(Last Updated On: November 9, 2022)


National Pickle Day recognizes the tart, sometimes sweet, and even spicy pickle. Each year on November 14th, pickle lovers pop open pecks of their preferred preserved pickle. It may be a Dill, Gherkin, Cornichon, Brined, Kosher Dill, Polish, Hungarian, Lime, Bread and Butter, Swedish and Danish, or Kool-Aid Pickle. No matter your choice, eat them all day long.

The term pickle comes from the Dutch word pekel, meaning brine. In the United States, the word pickle typically refers to a pickled cucumber. However, just about any fruit or vegetable can be pickled.

The process typically starts with a blanching process, depending on the fruit or vegetable. Then the product is packed into jars with seasonings that will give the pickles their flavor. They can be spicy, tart, or sweet. However, the tartness and sweetness come from the brine. A basic brine includes vinegar and water. Various amounts of sugar adjust the level of sweetness in the brine. 

Pickle Facts

We consume a phenomenal 5,200,000 pounds of pickles each year in the United States. While pickles can be high in sodium, they are a good source of vitamin K. In moderation, they make a great snack.  

  • Food vendors sometimes serve pickles on a stick at fairs or carnivals. They are known as stick pickles.
  • A rising trend in the United States is deep-fried pickles. The pickle is wrapped in dough or dipped in breading and deep-fried.
  • The popularity of the pickle dates back thousands of years to 2030 B.C. At that time, traders imported cucumbers from India to the Tigris Valley. Here the people first preserved and ate the cucumbers as pickles.
  • Cleopatra attributed her good looks to her diet of pickles.
  • Even Julius Caesar craved the benefits of pickles. He believed pickles lent physical and spiritual strength and gave them to his troops. 

Snack on a pickle to celebrate, but don’t stop there. This snack is multipurpose. They make delicious additions to salads and sandwiches. Grind them up and make a relish. Experimenting with pizza? Top it with some pickles. If your Sloppy Joe is missing a little zing, add some pickles. While not everything is better with pickles (ice cream?), a little experimentation goes a long way with pickles.

HOW TO OBSERVE #NationalPickleDay

Try tasting pickled carrots, cauliflower, or watermelon. Even some proteins are pickled, such as eggs. What’s your favorite kind of pickle? Sweet, spicy, dill? Let us know by using #NationalPickleDay and posting on social media.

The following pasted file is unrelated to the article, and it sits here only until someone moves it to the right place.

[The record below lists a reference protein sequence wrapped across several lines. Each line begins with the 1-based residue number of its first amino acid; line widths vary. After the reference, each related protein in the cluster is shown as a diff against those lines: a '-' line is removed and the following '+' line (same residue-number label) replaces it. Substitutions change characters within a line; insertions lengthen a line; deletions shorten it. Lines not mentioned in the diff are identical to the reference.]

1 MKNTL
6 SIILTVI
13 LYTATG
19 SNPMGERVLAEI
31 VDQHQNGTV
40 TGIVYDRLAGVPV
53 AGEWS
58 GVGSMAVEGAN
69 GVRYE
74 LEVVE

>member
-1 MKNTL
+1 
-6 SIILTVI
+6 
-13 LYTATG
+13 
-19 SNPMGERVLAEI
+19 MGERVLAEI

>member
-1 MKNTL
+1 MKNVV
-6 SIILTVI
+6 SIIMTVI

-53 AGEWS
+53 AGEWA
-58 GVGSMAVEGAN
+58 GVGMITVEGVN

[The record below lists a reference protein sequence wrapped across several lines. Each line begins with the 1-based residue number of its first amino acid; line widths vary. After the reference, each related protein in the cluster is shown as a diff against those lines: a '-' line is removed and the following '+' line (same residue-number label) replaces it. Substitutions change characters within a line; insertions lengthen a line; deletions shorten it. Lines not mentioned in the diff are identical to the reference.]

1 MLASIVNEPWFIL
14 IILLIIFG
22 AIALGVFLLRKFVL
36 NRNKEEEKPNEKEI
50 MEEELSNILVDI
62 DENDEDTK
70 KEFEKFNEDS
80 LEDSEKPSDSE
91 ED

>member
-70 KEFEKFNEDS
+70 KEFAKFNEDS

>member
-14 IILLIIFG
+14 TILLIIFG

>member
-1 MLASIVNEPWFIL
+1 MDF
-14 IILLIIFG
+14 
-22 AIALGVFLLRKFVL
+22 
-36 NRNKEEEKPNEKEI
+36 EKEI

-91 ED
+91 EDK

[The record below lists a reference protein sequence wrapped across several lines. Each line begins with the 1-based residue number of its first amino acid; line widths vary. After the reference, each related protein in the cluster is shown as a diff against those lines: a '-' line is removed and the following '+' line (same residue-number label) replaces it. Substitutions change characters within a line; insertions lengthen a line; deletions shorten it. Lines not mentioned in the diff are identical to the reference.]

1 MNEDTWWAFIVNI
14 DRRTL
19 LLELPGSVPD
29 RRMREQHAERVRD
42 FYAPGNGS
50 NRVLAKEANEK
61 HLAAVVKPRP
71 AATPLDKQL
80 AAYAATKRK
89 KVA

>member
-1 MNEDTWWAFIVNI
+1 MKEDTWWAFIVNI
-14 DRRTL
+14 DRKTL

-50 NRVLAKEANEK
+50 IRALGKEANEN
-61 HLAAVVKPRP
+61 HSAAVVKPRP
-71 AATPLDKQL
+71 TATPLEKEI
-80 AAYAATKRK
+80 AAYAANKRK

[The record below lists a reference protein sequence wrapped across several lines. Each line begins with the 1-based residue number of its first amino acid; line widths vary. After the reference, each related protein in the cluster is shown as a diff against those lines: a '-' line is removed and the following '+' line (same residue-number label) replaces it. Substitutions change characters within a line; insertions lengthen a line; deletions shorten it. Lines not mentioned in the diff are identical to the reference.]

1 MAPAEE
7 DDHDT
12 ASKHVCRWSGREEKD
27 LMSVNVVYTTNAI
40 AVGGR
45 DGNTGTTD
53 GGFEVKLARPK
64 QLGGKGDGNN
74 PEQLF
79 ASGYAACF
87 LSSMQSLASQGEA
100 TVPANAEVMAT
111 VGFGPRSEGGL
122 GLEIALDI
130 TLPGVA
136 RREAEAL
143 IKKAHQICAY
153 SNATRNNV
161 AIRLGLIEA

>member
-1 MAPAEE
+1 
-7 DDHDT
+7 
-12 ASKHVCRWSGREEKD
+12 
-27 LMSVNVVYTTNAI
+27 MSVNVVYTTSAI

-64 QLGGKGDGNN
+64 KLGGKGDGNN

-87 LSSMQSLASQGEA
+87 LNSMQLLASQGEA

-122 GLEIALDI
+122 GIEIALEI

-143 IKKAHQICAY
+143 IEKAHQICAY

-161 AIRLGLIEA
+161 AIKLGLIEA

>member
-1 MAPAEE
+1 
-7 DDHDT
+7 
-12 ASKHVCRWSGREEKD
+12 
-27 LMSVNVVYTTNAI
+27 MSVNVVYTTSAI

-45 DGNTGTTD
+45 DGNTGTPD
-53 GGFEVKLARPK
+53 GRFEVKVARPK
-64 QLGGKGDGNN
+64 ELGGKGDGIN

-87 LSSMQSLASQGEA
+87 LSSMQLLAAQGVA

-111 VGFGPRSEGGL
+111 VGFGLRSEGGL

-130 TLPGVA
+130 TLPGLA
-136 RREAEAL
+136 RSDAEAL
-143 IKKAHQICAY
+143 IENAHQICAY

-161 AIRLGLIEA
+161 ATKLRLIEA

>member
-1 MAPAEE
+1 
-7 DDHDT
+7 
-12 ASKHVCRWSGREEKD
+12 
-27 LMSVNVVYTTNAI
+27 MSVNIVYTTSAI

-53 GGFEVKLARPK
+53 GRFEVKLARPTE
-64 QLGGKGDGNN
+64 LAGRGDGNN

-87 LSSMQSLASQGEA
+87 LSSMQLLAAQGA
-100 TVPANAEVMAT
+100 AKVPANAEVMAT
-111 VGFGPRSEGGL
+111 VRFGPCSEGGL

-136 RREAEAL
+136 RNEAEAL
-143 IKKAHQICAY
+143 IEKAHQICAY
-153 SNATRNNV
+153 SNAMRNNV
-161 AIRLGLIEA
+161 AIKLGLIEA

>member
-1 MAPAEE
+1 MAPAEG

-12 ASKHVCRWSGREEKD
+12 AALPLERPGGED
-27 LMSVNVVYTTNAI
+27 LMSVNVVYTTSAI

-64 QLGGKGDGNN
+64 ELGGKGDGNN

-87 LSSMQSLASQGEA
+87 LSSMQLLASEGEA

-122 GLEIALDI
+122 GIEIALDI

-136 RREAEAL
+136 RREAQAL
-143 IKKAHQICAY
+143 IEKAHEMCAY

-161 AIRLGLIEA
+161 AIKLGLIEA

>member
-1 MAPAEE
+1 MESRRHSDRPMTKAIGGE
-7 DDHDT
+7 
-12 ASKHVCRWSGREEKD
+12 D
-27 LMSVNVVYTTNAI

Educators, visit the National Day Calendar Classroom for project ideas, puzzles and more to use in your classroom.


While this holiday has been celebrated for 70 years on various days, National Day Calendar has not identified the founder of the day. However, in 1949, the first observance began with encouragement from the Pickle Packers Association. 


November 14th Celebrated (And Not So Celebrated) History


Inventor Friedrich Soennecken developed the two-hole puncher. He designed the tool to punch holes in numerous sheets of paper at the same time. He also receives credit for developing the binder.


In an attempt to replicate the journey made by Phileas Fogg in the novel by French author Jules Verne and travel Around the World in Eighty Days, pioneering journalist Nellie Bly (aka Elizabeth Cochrane), departed from Hoboken, New Jersey on the Steam Ship the Augusta Victoria. She would complete the trip in 72 days.


From a makeshift deck on the USS Birmingham, Aviator Eugene Burton Ely completes the first shipboard takeoff off the coast of Hampton Roads, Virginia.


The British Broadcasting Company begins broadcasting in London.


The three-member crew of Apollo 12 are launched into orbit for the second mission to land on the Moon. Commander Charles Conrad, Pilot Alan L. Bean, and Command Module Pilot Richard F. Gordon executed the mission.

November 14th Celebrated (And Not So Celebrated) Birthdays

Robert Fulton – 1765

Fulton partnered with Robert R. Livingston to bring the steamboat to a successful commercial operation.

Claude Monet – 1840

The artist was the founder of the French impressionist movement. Some of his most recognized works of art include Bouquet of Sunflowers, Water Lilies, and The Water Lily Pond.

Mamie Geneva Doud – 1896

Mamie Doud married Dwight D. Eisenhower and served as the 36th First Lady of the United States. Her tenure followed World War II, and she became known for her ability to organize dinners and events.

Mary Greyeyes – 1920

During World War II, Greyeyes became the first Indigenous woman to join Canada’s armed forces. A member of the Muskeg Lake Cree Nation, she joined the Canadian Women’s Army Corps in 1942 and served until 1946.

Edward H. White II – 1930

On June 3, 1965, White became the first person to walk in space. He was tragically killed in 1967 during a flight simulation aboard Apollo 1. The other casualties included Virgil I. Grissom and Roger B. Chaffee. They were the first human losses of the U.S. space program.

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